The police themselves have dismissed those fears. Stewart Carle, the general secretary of the Association of Scottish Police Superintendents, has insisted that the number of reports will not divert attention away from serious crimes.

Asked if there was concern about that possibility he said: “No, the police will continue to prioritise and respond to serious crimes, particularly those involving violence or sexual assault.”

Of course, how can serving police officers know more about the situation than the Daily Record, which said the police were “swamped” with complaints; or The Times, which said the police “cannot cope” with the “flood of hate crime reports”; or even Tory MSP Murdo Fraser, who said the complaints were wasting police time.

The National:

So, how did legislation aimed at, in the words of Humza Yousaf, protecting “people from hated being stirred up against them and that it really important when we have far too many incidents of hatred that can be because of their age, disability, sexuality or religion” descend into such controversy?

Well, it’s not because that protection isn’t necessary or because vulnerable people are not suffering or because Scotland need not concern itself with such issues.

In fact during this whole debate, the voices we have not heard are from those who will benefit from the legislation.

In fact, the debate has been hijacked by those who see its potential for boosting their own agenda.

These include: 

  • Those who now see everything though an anti-trans prism and always seek new evidence for their claim that women’s rights are being attacked – despite many women and almost all feminist organisations seeing no threat to those from trans rights;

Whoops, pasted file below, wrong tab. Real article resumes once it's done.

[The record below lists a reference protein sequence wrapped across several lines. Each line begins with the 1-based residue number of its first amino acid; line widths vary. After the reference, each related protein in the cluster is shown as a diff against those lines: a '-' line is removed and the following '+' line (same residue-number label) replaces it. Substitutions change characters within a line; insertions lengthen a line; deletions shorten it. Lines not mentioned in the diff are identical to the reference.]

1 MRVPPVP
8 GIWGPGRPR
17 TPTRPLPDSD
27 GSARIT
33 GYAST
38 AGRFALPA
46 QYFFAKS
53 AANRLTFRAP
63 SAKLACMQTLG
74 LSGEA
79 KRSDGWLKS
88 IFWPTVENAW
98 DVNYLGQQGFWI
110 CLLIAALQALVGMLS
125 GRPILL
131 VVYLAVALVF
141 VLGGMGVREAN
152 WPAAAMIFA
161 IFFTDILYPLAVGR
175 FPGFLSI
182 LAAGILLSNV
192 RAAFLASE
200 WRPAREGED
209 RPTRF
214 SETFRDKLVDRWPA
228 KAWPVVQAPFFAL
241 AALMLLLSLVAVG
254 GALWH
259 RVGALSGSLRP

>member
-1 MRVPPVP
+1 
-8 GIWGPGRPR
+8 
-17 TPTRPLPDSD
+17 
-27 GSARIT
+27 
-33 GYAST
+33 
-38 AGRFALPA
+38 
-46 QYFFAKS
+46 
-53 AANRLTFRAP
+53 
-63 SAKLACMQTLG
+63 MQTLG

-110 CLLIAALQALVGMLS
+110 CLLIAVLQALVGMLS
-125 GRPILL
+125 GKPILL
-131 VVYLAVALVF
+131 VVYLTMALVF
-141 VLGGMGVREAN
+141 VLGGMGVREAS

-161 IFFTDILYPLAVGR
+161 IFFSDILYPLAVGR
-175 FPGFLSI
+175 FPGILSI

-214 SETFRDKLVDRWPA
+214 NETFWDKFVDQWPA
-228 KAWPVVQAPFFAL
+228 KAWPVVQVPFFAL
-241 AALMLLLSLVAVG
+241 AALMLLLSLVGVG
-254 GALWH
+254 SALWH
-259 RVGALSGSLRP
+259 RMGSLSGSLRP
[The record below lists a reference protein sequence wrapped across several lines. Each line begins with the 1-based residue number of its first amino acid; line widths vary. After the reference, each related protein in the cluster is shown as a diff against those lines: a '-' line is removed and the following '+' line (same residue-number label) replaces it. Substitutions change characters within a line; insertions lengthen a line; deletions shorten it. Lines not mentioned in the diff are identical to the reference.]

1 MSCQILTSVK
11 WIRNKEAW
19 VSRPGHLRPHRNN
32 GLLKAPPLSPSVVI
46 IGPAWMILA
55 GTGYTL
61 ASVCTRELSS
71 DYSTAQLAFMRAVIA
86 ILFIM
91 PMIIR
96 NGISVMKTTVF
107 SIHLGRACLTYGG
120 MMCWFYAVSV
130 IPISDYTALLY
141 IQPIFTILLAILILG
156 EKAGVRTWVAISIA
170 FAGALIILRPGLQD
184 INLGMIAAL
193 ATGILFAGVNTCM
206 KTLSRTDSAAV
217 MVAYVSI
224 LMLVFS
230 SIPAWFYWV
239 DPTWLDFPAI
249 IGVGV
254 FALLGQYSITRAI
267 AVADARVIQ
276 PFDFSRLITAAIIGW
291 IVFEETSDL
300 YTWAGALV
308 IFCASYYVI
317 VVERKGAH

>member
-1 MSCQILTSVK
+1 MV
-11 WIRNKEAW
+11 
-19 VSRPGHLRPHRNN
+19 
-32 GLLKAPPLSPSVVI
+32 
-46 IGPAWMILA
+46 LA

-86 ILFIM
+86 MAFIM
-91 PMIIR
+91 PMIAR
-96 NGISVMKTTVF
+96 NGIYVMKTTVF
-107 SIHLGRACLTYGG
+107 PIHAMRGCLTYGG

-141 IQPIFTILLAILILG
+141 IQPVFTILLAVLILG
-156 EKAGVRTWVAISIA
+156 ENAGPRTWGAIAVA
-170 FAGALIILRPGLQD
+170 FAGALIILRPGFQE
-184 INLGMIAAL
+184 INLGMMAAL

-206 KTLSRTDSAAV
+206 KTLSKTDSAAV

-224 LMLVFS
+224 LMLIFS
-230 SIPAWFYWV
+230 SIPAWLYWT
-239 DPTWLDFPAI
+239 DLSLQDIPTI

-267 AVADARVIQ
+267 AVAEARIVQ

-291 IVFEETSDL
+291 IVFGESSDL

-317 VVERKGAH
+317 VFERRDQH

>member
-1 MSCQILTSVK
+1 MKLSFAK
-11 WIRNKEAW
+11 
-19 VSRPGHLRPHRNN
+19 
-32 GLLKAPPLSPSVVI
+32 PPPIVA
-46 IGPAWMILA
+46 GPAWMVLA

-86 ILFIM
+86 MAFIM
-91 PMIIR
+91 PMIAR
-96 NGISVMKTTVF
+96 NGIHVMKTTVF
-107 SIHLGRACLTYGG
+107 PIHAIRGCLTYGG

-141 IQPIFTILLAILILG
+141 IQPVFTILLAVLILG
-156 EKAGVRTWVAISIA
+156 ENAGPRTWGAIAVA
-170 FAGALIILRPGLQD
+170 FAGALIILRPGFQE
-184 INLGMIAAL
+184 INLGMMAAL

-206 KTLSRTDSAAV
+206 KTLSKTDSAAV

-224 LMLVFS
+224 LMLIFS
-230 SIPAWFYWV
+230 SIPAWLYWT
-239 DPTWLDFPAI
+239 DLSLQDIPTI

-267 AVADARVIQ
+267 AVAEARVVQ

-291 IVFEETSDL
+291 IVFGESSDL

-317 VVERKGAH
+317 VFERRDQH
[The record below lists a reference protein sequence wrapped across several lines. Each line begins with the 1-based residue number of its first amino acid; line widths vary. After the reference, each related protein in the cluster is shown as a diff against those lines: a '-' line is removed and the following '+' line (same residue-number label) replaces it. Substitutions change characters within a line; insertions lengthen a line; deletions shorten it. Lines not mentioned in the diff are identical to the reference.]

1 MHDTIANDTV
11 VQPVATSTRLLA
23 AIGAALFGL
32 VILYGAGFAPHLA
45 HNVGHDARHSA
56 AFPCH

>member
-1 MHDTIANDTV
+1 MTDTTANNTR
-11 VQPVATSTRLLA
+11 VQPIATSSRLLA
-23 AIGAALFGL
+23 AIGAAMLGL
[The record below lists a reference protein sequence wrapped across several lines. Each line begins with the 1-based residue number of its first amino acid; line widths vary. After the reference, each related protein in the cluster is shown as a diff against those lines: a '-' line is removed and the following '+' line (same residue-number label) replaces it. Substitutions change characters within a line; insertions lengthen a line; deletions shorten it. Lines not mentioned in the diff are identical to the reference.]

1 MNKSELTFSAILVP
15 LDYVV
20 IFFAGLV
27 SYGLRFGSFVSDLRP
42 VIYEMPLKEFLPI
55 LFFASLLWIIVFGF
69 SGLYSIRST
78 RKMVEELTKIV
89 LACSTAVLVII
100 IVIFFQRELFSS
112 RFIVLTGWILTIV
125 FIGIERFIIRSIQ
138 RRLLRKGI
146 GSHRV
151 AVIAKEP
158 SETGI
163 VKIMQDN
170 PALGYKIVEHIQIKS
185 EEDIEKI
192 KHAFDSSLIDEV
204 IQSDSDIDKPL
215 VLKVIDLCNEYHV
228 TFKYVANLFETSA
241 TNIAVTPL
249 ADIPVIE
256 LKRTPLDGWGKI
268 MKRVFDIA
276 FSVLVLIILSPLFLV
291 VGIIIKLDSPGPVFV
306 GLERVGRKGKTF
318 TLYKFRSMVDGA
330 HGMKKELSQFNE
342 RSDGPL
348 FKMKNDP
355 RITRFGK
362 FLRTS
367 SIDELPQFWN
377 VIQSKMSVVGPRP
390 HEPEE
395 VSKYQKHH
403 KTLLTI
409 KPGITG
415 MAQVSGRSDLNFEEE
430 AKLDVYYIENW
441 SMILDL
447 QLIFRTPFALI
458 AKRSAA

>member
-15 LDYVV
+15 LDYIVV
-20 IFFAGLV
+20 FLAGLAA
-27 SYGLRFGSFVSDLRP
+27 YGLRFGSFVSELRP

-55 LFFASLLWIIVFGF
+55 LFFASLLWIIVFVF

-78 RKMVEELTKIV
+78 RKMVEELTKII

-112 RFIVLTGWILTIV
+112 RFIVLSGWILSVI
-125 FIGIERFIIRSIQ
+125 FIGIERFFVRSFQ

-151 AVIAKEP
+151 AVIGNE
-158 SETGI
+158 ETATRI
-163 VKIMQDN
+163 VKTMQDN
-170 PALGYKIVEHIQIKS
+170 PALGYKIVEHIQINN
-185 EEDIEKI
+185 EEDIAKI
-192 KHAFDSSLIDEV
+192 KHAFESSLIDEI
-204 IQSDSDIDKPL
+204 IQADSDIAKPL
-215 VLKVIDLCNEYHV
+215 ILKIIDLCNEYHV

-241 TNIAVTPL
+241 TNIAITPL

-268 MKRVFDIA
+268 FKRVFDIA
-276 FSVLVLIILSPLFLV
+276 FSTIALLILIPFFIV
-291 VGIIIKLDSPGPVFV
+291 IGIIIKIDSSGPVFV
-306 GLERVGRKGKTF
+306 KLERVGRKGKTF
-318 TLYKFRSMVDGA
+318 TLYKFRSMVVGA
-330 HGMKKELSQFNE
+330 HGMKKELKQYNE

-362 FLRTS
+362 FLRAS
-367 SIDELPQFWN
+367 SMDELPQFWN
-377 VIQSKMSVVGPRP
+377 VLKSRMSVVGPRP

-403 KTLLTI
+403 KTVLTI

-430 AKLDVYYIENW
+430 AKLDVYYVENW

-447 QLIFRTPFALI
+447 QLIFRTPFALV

• Those members of Scottish Labour who voted for the hate crime legislation only to keep their mouths shut when the controversy began. Labour’s leader in Scotland Anas Sarwar has shown the lessons he’s learned from Keir Starmer’s fence sitting by saying he would not repeal the legislation if given the chance but does not oppose Starmer’s refusal to implement similar laws in Westminster;
  • The massed ranks of Unionist politicians who will stop at nothing to discredit the SNP and by extension the independence movement. There is nothing the Scottish can do that they will not seize upon as proof that they are simply incapable of running the country’s government. Expect them to redouble their efforts after a poll this week showed that despite the SNP’s recent travails support for independence now has a two-point lead.

For me, there was one story this week that suggested the new hate legislation has already proven its worth.

The Bristol Bar in Glasgow has introduced new moves to stop sectarian songs within the premises for fear of falling foul of the new rules. Sometimes it takes one little push to do the right thing.